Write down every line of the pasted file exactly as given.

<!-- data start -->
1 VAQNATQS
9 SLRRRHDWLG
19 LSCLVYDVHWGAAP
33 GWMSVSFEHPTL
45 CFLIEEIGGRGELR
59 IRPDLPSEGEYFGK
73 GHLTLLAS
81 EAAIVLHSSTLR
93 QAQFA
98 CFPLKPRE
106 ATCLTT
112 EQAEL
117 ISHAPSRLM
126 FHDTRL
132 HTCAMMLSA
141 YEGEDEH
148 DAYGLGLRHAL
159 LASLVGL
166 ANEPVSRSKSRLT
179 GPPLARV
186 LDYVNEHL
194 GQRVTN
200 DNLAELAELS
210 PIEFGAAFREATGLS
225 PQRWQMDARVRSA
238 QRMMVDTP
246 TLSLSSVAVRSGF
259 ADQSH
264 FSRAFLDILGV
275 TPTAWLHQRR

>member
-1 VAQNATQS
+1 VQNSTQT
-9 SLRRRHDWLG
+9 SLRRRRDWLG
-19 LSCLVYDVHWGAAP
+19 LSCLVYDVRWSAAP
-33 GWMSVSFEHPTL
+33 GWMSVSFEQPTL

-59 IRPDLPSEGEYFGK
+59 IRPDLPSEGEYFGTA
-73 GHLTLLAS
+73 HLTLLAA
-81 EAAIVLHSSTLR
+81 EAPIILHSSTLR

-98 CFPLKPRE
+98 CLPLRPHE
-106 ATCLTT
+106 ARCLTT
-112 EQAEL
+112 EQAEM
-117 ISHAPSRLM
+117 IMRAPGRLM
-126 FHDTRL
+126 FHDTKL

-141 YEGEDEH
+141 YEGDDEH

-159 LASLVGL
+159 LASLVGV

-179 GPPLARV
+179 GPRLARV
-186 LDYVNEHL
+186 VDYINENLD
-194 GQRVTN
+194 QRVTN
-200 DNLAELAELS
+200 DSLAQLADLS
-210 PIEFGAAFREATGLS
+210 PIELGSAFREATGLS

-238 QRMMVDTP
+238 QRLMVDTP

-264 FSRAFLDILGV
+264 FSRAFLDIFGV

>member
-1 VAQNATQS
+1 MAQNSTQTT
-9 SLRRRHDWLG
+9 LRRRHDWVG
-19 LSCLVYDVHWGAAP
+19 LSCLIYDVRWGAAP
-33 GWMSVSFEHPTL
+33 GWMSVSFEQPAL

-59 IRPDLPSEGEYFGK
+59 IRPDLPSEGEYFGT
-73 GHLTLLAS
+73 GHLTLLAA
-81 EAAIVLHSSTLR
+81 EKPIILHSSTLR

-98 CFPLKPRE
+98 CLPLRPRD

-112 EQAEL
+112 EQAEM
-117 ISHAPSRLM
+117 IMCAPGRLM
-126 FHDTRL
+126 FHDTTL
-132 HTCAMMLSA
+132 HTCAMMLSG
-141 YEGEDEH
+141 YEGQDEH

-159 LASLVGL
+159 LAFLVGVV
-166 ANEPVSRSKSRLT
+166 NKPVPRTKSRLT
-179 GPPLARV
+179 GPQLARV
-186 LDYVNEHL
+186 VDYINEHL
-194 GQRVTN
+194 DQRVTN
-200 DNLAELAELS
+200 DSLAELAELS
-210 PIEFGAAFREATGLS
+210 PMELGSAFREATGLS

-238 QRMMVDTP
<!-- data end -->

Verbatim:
1 VAQNATQS
9 SLRRRHDWLG
19 LSCLVYDVHWGAAP
33 GWMSVSFEHPTL
45 CFLIEEIGGRGELR
59 IRPDLPSEGEYFGK
73 GHLTLLAS
81 EAAIVLHSSTLR
93 QAQFA
98 CFPLKPRE
106 ATCLTT
112 EQAEL
117 ISHAPSRLM
126 FHDTRL
132 HTCAMMLSA
141 YEGEDEH
148 DAYGLGLRHAL
159 LASLVGL
166 ANEPVSRSKSRLT
179 GPPLARV
186 LDYVNEHL
194 GQRVTN
200 DNLAELAELS
210 PIEFGAAFREATGLS
225 PQRWQMDARVRSA
238 QRMMVDTP
246 TLSLSSVAVRSGF
259 ADQSH
264 FSRAFLDILGV
275 TPTAWLHQRR

>member
-1 VAQNATQS
+1 VQNSTQT
-9 SLRRRHDWLG
+9 SLRRRRDWLG
-19 LSCLVYDVHWGAAP
+19 LSCLVYDVRWSAAP
-33 GWMSVSFEHPTL
+33 GWMSVSFEQPTL

-59 IRPDLPSEGEYFGK
+59 IRPDLPSEGEYFGTA
-73 GHLTLLAS
+73 HLTLLAA
-81 EAAIVLHSSTLR
+81 EAPIILHSSTLR

-98 CFPLKPRE
+98 CLPLRPHE
-106 ATCLTT
+106 ARCLTT
-112 EQAEL
+112 EQAEM
-117 ISHAPSRLM
+117 IMRAPGRLM
-126 FHDTRL
+126 FHDTKL

-141 YEGEDEH
+141 YEGDDEH

-159 LASLVGL
+159 LASLVGV

-179 GPPLARV
+179 GPRLARV
-186 LDYVNEHL
+186 VDYINENLD
-194 GQRVTN
+194 QRVTN
-200 DNLAELAELS
+200 DSLAQLADLS
-210 PIEFGAAFREATGLS
+210 PIELGSAFREATGLS

-238 QRMMVDTP
+238 QRLMVDTP

-264 FSRAFLDILGV
+264 FSRAFLDIFGV

>member
-1 VAQNATQS
+1 MAQNSTQTT
-9 SLRRRHDWLG
+9 LRRRHDWVG
-19 LSCLVYDVHWGAAP
+19 LSCLIYDVRWGAAP
-33 GWMSVSFEHPTL
+33 GWMSVSFEQPAL

-59 IRPDLPSEGEYFGK
+59 IRPDLPSEGEYFGT
-73 GHLTLLAS
+73 GHLTLLAA
-81 EAAIVLHSSTLR
+81 EKPIILHSSTLR

-98 CFPLKPRE
+98 CLPLRPRD

-112 EQAEL
+112 EQAEM
-117 ISHAPSRLM
+117 IMCAPGRLM
-126 FHDTRL
+126 FHDTTL
-132 HTCAMMLSA
+132 HTCAMMLSG
-141 YEGEDEH
+141 YEGQDEH

-159 LASLVGL
+159 LAFLVGVV
-166 ANEPVSRSKSRLT
+166 NKPVPRTKSRLT
-179 GPPLARV
+179 GPQLARV
-186 LDYVNEHL
+186 VDYINEHL
-194 GQRVTN
+194 DQRVTN
-200 DNLAELAELS
+200 DSLAELAELS
-210 PIEFGAAFREATGLS
+210 PMELGSAFREATGLS

-238 QRMMVDTP